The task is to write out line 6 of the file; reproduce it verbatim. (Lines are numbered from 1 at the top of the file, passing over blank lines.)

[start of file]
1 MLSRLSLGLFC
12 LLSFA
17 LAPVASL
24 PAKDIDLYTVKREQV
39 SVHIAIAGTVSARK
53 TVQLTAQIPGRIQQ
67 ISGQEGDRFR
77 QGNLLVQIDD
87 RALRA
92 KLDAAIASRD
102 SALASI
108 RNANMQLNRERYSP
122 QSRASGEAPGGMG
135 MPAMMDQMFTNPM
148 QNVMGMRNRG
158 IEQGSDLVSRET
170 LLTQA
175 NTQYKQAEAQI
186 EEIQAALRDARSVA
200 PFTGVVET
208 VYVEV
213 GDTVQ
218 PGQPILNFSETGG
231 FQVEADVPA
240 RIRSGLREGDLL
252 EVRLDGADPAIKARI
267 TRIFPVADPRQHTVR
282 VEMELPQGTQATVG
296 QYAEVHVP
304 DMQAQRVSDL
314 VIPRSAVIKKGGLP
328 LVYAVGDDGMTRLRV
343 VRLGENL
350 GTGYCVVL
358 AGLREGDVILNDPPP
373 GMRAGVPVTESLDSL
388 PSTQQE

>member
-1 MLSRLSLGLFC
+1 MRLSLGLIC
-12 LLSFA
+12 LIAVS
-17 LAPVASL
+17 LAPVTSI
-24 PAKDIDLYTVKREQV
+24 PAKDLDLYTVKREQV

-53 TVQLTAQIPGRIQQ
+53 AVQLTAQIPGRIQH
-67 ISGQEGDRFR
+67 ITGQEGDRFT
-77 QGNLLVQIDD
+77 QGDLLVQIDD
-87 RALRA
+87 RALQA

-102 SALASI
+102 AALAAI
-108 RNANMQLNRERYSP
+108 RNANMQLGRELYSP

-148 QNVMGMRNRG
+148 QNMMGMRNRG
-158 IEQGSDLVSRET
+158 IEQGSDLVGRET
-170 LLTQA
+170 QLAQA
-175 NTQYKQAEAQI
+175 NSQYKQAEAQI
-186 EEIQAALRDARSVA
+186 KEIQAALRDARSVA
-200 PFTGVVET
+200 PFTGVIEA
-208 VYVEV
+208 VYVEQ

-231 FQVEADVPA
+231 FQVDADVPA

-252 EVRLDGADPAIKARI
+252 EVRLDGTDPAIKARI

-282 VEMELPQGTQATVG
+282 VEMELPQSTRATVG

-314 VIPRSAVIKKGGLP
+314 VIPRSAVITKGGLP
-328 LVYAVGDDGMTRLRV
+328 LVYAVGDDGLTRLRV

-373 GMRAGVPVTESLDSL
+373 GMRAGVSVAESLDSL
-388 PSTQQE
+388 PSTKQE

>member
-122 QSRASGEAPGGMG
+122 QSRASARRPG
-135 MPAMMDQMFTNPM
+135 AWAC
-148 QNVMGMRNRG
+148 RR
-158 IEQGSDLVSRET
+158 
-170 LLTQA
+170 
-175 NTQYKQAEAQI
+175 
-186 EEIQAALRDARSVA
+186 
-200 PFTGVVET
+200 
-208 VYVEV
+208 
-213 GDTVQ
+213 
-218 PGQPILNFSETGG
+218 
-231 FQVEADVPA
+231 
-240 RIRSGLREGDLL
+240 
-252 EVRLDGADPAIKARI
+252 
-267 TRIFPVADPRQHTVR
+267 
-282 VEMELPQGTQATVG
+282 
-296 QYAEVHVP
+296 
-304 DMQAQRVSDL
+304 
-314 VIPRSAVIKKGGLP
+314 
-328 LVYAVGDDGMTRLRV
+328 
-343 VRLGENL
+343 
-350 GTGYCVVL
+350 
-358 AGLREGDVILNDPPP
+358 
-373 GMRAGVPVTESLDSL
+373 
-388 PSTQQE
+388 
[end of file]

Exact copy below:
53 TVQLTAQIPGRIQQ